Gidha is a popular folk dance of women in Punjab region of India and Pakistan. The dance is often considered derived from the ancient dance known as the ring dance and is just as energetic as Bhangra and at the same time it manages to creatively display feminine grace, elegance and elasticity. It is a very colourful dance form which is now copied in all the regions of the country.
Girls or women generally form a circle to start performing gidha. All of them clap their hands and sing small couplets. these couplets are humuorous and sponken in punjabi language. or boliyan or bolis. Then, two or three of them come to the centre and perform the dance. These boliyan, or two-line poems known as couplets, cover a variety of themes such as the excesses committed by husbands and mothers-in-law. The Punjabi salwar kameez (tunic top and loose fitting pants worn by women in India and Pakistan) or lehenga (colourful skirt worn by women in India) in bright and rich colours are typically worn by women in this dance. Normally, no musical instruments are accompanied with gidha, except sometimes a dholak (small two headed drum) and provides the rhythm for the dance. Women clap and/or clang spoons to keep the rhythm. The distinctive hand-claps of the dancers is a prominent feature of this art-form.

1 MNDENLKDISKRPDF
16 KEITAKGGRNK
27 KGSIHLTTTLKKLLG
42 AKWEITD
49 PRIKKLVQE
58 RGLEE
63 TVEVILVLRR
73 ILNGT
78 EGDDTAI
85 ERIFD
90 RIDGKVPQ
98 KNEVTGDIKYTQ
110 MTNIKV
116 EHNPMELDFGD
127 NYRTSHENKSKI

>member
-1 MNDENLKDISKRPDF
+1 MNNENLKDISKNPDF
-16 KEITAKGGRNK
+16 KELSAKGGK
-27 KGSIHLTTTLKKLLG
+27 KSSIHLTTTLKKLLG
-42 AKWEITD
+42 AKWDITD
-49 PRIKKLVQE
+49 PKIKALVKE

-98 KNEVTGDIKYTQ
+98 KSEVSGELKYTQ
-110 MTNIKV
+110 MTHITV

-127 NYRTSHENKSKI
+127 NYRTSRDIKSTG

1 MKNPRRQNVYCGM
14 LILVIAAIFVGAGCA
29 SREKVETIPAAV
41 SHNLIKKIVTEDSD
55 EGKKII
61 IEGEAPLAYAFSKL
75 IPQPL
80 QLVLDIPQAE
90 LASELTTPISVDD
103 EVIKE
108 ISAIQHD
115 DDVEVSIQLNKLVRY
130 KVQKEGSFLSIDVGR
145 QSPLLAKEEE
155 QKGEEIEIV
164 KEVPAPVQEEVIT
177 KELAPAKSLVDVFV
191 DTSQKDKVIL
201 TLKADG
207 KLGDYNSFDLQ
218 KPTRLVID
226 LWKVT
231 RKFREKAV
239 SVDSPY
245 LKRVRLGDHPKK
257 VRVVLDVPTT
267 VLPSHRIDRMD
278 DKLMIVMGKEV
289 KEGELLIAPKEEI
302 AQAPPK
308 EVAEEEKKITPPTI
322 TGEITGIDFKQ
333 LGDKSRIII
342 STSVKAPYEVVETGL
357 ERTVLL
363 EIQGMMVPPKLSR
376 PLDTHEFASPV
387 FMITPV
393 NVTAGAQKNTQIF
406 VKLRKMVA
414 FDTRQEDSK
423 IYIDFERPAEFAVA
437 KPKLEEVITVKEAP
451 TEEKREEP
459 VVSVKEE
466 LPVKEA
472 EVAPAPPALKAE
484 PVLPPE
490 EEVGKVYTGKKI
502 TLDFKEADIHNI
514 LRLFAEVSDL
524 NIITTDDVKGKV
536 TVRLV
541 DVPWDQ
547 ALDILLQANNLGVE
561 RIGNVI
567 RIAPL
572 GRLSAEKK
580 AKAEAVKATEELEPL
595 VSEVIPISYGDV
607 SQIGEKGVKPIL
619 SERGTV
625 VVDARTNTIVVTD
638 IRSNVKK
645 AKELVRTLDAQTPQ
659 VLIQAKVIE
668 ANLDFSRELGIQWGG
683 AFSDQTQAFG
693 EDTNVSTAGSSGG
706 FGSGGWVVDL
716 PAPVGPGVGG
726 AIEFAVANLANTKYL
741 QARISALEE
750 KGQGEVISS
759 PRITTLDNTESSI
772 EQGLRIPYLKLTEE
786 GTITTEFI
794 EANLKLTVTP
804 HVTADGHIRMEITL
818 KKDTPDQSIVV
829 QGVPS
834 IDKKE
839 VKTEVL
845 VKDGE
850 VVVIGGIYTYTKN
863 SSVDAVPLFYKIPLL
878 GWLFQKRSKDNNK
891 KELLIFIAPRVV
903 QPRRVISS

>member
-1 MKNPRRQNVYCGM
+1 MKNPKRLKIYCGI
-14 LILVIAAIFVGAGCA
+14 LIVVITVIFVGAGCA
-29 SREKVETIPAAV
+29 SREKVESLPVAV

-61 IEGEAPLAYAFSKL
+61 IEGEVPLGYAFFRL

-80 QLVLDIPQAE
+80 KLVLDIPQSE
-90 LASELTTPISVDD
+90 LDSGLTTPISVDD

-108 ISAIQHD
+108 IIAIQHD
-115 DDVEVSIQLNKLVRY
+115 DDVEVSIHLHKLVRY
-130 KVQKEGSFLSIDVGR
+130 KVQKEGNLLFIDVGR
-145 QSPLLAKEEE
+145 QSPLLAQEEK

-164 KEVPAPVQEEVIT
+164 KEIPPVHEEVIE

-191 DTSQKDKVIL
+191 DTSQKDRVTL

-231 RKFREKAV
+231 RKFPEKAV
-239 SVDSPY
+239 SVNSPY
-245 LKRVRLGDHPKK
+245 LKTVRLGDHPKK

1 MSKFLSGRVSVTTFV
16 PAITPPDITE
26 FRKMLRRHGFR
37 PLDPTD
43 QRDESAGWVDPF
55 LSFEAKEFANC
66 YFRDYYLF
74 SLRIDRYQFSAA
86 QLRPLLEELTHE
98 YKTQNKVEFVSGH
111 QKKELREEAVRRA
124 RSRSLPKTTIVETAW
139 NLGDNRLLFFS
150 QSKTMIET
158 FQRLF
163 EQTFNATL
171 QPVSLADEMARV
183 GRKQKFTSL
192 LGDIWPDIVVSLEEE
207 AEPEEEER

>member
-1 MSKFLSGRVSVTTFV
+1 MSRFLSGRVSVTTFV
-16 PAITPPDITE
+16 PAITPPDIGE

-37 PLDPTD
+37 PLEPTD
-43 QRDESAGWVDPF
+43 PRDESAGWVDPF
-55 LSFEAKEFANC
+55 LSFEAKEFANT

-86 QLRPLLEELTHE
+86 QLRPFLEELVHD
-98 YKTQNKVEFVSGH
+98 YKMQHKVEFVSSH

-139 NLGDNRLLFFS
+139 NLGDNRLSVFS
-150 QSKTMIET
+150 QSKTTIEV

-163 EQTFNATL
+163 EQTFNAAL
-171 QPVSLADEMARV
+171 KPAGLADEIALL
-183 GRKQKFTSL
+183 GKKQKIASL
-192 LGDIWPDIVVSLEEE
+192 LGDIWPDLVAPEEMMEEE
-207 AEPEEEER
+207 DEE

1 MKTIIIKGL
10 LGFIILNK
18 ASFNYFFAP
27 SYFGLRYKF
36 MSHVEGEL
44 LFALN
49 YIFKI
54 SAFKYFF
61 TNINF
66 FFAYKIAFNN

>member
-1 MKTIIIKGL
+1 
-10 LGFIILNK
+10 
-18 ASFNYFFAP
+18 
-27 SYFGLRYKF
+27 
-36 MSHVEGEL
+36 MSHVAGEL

Mimicry is also very popular in Gidha. One girl may play the aged bridegroom and another his young bride; or one may play a quarrelsome sister-in-law and another a humble bride. In this way Gidha provides for all the best forum for venting of one’s emotions. Gidha dance incorporate village life scenes of woman spinning cotton, fetching water from the well, grinding, etc. This is accompanied with appropriate boli and songs.